We humans are hardwired to search for problems, for potential dangers. Such cognitive and behavioral arrangement came as an adaptation to the prehistoric times in which a man and his family were under frequent threat of being killed by carnivores, for example. And this ancient heritage still comes handy when our lives, or lives of those close to us, are endangered. Fortunately, a modern man is rarely, if ever, under such jeopardy. Nonetheless, we often react to minor stressors as if we were attacked by saber-toothed tigers, and such mindset can cause harm to our mind in general and hinder our productivity.
Focusing on negatives and what it does to us
When we think about it, humans have an astonishing ability to adapt to most diverse situations, to thrive and to succeed, to overcome what sounds impossible to even survive. Yet, we tend to constantly think about our shortcomings, feel pressured by what we believe are our weaknesses, and struggle with feelings of inadequacy and discouragement. Even if we apparently do well in life and have success in our careers, relationships and social life, our mindset might be holding us back from living a “good life” to its fullest, a life filled with what is truly meaningful to us.
Many of us spend a lot of time in negative self-talk, active self-discouragement, and ruminations about our perceived inadequacies. Life cannot be lived without occasional failures. But if we constantly focus on our failure to succeed, we can easily slip into what is known as learned helplessness. We give up control over what is happening to us, believing that we are incapable of fighting the problems we face.
If we succumb to our evolutionary heredity and search for potential problems wherever we look (even if it meant trying to compensate for our weaknesses) both our mental and our physical health can be jeopardized. Such attitude opens door to depression, anxiety, and other emotional problems. Negative emotions, especially when chronic, put strain on our ability to experience happiness and wellbeing. Our vitality, enthusiasm and energy levels are closely related to stress and to the kind of emotions we usually feel. If we mostly experience negative emotional states (that result from focusing on what didn’t work out and on our perceived flaws), our health, wellbeing and productivity will diminish. On the other hand, positive emotions, optimism and confidence seem to have the power to bring back one’s vitality and lessen the effects of chronic stress.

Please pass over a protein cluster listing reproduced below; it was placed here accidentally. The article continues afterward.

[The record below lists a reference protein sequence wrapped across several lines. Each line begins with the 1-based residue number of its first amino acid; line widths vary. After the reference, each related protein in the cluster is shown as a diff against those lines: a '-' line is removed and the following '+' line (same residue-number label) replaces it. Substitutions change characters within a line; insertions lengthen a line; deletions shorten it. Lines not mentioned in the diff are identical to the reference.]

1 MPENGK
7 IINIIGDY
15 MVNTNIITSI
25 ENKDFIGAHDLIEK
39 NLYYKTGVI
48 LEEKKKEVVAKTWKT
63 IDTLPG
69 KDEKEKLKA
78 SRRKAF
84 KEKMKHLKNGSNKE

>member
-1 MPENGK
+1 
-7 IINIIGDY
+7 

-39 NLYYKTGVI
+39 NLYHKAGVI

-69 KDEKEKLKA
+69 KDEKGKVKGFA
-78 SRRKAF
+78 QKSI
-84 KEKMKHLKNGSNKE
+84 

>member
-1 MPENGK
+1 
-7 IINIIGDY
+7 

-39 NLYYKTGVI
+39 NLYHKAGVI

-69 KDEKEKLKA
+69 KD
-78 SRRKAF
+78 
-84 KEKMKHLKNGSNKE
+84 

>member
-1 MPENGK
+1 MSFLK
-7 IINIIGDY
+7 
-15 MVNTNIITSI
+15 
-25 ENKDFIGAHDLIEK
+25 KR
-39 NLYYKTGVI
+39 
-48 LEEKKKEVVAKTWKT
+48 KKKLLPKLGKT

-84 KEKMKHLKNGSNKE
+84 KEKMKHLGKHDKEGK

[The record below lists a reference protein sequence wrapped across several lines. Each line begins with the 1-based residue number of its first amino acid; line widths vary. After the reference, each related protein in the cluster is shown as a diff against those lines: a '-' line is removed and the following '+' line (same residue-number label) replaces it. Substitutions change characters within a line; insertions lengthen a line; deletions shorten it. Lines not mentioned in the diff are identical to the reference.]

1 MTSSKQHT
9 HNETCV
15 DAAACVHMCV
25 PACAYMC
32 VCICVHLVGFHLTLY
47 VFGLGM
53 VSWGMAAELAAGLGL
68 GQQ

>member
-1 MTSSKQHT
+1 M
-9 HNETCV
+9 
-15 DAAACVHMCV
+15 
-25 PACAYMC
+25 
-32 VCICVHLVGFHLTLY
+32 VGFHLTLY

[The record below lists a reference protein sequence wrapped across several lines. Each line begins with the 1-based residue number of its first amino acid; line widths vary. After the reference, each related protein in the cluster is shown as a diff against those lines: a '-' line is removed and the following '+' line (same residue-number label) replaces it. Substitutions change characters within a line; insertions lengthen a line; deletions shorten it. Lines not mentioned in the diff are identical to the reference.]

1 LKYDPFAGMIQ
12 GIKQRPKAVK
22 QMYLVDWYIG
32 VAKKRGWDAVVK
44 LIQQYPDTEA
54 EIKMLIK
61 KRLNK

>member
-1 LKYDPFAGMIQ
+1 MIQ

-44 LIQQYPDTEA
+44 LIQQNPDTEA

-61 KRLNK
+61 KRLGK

How positive psychology can help us lead a life worth living
One might think that this is a lost cause then, if we’re so predisposed to think in a negative way. But, regardless of our natural inclination to focus on what doesn’t work, and our learned belief that we have a fixed set of characteristics that limit our development, we can actually challenge this habit of mind. That is, in the same way in which we learned our pessimism, we can also learn optimism. And, as Martin Seligman, the leading authority in the field of positive psychology proclaims, such mindset will lead us to experience more meaning and engagement in everything we do.
Positive psychology and its concepts are not just theoretical considerations. Many studies have been conducted and they concur that psychotherapists’ work should be enriched with positive psychology interventions. Therefore, in order for a person to fulfill their potentials and a productive and rewarding, meaningful life, a guidance from a psychotherapist can be enormously helpful. A professional in the field of self-development can lead you to realize the difference between your top strengths and something you could be good at but might not be worth your time. Your strengths are the activities you are excellent at, enjoy performing them, find them easy, and feel even more rested afterwards than before you started. A psychotherapist can also lead you through a change in your self-perception and thinking habits, so that you can shift your attention away from incapacitating attempts to fix your shortcomings towards self-growth.
When you apply this new mindset to your work, relationships and your self-image, you will reap all the benefits – be happier, less stressed, healthier and more energized, more satisfied and confident, more creative and agile, thus more productive and fulfilled.